How to Reduce Heat Loss Between Dives and on Subsequent Dives
If your suit is wet on the outside, stay out of the wind to avoid cooling from evaporation. Cover yourself with a large plastic bag with a hole cut for the head and arms. This helps keep the wind from evaporating the water on the outside of your suit during your transit to and from the next dive site.
On your second and third dives preheat your suit in a hot water shower before you put it on to reduce body heat loss. Start the dive by putting warm water inside your suit, eliminating that first cold shock.
During your dive, avoid urinating in your wetsuit. Although it feels good, it will cause your body to open up your blood vessels in the groin region. This brings warm blood up to reheat cold tissues. The area soon cools off and you end up with a greater net heat loss.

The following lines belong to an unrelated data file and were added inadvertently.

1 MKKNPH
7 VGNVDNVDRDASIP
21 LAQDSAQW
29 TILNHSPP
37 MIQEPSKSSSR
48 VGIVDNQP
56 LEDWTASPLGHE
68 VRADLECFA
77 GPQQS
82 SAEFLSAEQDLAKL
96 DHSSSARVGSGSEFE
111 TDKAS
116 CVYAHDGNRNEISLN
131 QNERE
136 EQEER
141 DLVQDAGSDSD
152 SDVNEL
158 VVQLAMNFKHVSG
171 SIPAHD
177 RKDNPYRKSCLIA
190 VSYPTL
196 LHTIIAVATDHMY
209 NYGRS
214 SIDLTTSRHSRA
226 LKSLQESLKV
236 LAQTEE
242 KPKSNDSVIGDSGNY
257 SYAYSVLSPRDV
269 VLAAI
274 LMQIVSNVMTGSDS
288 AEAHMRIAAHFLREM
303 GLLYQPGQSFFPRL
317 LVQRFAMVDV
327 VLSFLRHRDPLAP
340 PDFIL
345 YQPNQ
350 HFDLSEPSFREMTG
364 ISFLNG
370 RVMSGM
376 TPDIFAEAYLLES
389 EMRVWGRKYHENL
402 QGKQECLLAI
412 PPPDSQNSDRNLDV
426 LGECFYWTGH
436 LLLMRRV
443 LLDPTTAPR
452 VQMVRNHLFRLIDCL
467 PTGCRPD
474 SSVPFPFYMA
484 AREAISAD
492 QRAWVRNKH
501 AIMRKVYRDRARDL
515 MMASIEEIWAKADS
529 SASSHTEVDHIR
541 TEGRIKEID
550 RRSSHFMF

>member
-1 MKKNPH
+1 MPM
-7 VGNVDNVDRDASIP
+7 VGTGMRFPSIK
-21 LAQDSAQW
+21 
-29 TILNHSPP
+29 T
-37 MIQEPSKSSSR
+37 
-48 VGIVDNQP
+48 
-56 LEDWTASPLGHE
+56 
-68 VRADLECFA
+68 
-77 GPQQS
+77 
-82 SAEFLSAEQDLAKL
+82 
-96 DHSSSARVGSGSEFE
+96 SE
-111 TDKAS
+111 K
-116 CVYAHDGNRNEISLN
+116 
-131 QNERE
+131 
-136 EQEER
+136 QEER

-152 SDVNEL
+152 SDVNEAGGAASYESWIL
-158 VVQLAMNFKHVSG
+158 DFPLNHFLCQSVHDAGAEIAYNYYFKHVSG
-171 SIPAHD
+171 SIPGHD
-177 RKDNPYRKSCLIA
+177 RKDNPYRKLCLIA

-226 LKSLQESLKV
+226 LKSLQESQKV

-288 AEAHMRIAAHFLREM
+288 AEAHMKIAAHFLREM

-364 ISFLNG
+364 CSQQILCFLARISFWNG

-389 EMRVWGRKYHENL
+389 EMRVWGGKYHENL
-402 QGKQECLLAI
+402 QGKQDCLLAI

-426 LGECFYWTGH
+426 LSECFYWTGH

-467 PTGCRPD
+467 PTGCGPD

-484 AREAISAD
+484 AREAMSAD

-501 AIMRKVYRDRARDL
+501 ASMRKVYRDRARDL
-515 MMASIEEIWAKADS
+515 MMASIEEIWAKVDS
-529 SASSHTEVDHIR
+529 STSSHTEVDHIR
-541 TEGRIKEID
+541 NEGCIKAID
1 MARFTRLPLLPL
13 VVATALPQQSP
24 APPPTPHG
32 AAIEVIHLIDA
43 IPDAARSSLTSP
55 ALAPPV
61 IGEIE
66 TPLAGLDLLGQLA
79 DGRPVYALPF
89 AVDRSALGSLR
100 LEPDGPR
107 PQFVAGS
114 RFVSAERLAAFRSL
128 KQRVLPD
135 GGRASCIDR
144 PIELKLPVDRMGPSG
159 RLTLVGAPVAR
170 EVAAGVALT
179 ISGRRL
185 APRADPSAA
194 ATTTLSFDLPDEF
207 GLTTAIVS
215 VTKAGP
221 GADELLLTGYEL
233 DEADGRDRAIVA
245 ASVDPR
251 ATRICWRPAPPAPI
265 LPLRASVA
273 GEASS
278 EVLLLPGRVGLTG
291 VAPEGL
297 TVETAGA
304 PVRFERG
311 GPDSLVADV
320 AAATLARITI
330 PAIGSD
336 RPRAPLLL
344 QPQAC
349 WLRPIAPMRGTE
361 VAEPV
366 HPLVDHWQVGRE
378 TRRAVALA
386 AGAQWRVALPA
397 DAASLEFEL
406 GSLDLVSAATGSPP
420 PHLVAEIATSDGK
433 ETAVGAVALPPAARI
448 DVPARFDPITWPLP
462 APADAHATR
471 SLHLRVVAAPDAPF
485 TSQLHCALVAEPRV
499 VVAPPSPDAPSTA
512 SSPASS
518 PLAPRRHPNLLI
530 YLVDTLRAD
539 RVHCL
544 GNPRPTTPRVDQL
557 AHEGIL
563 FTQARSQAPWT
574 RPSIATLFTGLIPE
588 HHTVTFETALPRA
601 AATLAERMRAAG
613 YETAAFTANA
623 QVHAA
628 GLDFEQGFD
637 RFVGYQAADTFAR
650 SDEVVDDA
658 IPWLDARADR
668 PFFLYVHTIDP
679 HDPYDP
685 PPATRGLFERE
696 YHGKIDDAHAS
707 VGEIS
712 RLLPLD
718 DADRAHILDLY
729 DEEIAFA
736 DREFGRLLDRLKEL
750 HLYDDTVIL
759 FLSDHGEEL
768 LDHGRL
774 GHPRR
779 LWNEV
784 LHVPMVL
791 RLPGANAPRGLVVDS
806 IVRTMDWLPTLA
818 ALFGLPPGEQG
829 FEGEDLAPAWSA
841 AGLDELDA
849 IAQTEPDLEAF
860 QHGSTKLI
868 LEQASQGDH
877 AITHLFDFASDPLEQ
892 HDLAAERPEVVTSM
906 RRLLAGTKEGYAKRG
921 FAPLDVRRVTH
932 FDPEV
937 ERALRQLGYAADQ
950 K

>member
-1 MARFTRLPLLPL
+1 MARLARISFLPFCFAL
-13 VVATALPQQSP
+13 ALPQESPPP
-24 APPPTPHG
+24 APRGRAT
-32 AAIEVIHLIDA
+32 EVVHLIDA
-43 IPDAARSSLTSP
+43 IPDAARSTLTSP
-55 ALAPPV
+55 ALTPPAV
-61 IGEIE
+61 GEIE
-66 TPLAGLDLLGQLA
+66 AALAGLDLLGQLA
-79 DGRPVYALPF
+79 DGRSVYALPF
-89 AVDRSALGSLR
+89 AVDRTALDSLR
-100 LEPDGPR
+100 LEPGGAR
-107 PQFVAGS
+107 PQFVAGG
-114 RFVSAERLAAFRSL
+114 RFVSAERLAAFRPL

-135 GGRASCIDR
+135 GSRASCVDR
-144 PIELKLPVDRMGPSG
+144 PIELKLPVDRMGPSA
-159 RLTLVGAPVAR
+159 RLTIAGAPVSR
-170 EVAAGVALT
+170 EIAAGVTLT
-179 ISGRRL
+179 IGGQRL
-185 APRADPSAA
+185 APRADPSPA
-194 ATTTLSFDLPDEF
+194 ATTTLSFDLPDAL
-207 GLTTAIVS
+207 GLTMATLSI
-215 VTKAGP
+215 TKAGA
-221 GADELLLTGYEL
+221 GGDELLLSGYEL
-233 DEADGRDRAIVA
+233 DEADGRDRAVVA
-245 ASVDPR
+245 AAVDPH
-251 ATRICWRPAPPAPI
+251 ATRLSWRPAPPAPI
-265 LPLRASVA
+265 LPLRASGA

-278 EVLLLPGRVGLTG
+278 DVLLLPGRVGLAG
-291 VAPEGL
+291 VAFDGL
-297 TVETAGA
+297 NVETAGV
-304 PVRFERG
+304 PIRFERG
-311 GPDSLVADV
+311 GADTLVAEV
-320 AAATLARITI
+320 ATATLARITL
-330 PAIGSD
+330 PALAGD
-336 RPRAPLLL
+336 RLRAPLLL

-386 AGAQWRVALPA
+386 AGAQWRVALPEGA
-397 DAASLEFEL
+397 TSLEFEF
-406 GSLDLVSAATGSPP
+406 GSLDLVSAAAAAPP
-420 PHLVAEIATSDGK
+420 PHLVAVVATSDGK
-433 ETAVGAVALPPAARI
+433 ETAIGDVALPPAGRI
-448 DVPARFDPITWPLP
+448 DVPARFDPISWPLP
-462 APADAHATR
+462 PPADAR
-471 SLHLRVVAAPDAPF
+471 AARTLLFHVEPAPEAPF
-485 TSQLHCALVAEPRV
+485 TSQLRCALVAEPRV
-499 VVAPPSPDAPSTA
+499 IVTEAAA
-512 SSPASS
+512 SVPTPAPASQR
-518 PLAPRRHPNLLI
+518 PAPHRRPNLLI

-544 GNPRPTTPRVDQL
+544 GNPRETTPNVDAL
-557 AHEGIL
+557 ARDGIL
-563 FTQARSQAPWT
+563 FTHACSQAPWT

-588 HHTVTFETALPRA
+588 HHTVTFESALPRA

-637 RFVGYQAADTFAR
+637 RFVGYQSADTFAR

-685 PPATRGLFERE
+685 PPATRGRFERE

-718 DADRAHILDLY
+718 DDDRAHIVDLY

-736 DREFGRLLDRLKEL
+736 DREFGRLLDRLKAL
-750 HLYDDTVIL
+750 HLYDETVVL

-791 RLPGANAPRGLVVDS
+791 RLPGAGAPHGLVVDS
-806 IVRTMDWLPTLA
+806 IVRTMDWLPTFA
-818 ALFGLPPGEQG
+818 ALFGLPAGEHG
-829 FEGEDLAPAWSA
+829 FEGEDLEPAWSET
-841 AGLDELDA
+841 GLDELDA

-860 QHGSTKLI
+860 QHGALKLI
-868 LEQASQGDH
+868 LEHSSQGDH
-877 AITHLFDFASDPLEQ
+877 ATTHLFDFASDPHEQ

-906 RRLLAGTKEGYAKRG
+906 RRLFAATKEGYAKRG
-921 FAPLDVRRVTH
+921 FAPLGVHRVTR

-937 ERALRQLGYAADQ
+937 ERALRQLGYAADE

The best way to rewarm is to get out of your wetsuit, dry yourself off and put clothes back on. If warm water is available such as from a shower or the cooling system of an engine, it’s acceptable to use it for rewarming.
The Limitations of Wetsuits
Wetsuit technology is a good reliable technology, but it has its limitations. Do not expect it to do what it cannot. Wetsuits can’t keep you warm at depth. Remember, the wetsuit’s ability to keep you warm is more controlled by the water depth than by the water temperature.
What About Dry Suits?